Quality Scan: They Kill Trees for That? How to Cut Paper in Your Plant
By Doug Fair
Vice President of Technical Services
Six Sigma Black Belt
InfinityQS International Inc.
In the last several years, I have visited many manufacturing plants including those for packaging, medical devices, electronics, consumer goods and food. One thing I keep noticing is that many companies cannot cut their addiction to paper-based data collection systems.
It seems strange, considering the advancements in information systems and mobile technology, to see that paper check sheets are not only alive, but thriving. In the age of Big Data, why is so much valuable business intelligence being stored in filing cabinets? Consider this:
A full four-drawer file cabinet holds 18,000 pages (Source: NAPO)
It costs about $25,000 to fill a four-drawer filing cabinet and more than $2100 per year to maintain it. (Sources: Gartner Group, Coopers & Lybrand, Ernst & Young)
The average office spends $20 in labor to file each document and another $120 in labor searching for each misfiled document, loses one out of every 20 documents, and spends 25 hours recreating each of those lost documents. (Source: Price Waterhouse Coopers)
The average document is copied 19 times (Source: Price Waterhouse Coopers)
Although slightly different, each company’s paper habits are oddly similar. They have checkboxes for confirming actions were completed, blank spaces for traceability fields like shift, order number, line number, etc., and placeholders for noting the time and date. Generally, the bottom of the page has a bold line for the operator to enter initials or a signature.
I’ve seen separate forms for safety checks, machine setups checks, production checks, shutdown checks, quality checks and just about any type of data collection you can imagine. Some plants have operators write down statistical process control (SPC) data on paper first, then manually type the numbers into another system for statistical analyses. Needless to say, paper-based systems are causing identifiable and nonidentifiable inefficiencies for manufacturers across every industry.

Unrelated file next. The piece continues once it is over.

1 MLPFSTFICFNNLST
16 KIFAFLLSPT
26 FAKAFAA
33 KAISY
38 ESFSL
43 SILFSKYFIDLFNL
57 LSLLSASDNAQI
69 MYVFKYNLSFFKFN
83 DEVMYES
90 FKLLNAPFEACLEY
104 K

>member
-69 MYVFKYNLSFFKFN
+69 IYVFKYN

Amazingly, the management of paper is one of the most time-consuming tasks. Usually, forms are gathered up by an administrative assistant and delivered to the quality manager who then performs a cursory review of the data. Then, a second administrative assistant collects the pages from the quality manager and—cell by cell, page by page—painstakingly enters the data into an Excel spreadsheet.
But more shocking is what happens with the paper after the data are entered into Excel. In several of the plants, an on-site library and a full-time librarian are staffed to manage all that paper. After aging a year or so, the paper is shipped to a warehouse, where it sits for another seven or more years just in case someone might need it.
Paper is not only inefficient, but it is exceptionally expensive and difficult to manage. What’s the solution? Many companies are replacing their paper-based systems with manufacturing intelligence systems, such as InfinityQS’ ProFicient. Instead of writing numbers down on a sheet, they are automating data entry directly from plant-floor measurement devices or manually entering the data via scanner, touch pad, keyboard, smart phone or mobile device. Instead of storing paper in a library or shipping it to a warehouse, the data are stored in a database. For archival purposes, the data are backed up on small, portable memory storage devices.
Think about it: if paper is replaced by software, not only can you easily access the data without rifling through thousands of pieces of paper (and incurring all those paper cuts), but you can also instantly pull charts, graphs and analyses of the data. If you have ever suffered through an audit, you know how time-consuming and challenging it is to dig up data—especially when it is stored only on paper. Instead, using software enables you to select a few fields, and let the database queries and statistical analysis engine do the work for you, producing an accurate, detailed report with the precise data necessary for the audit.
The result? No more paper. No more library or librarian. No more warehouse storage facilities and no more transporting paper to and fro. Basically, replacing paper with an enterprise quality solution that has automated data collection capabilities will make your quality system simpler, more efficient, faster, easier to manage and less expensive. And who doesn’t like that? ME
This article was first published in the May 2013 edition of Manufacturing Engineering magazine. Click here for PDF.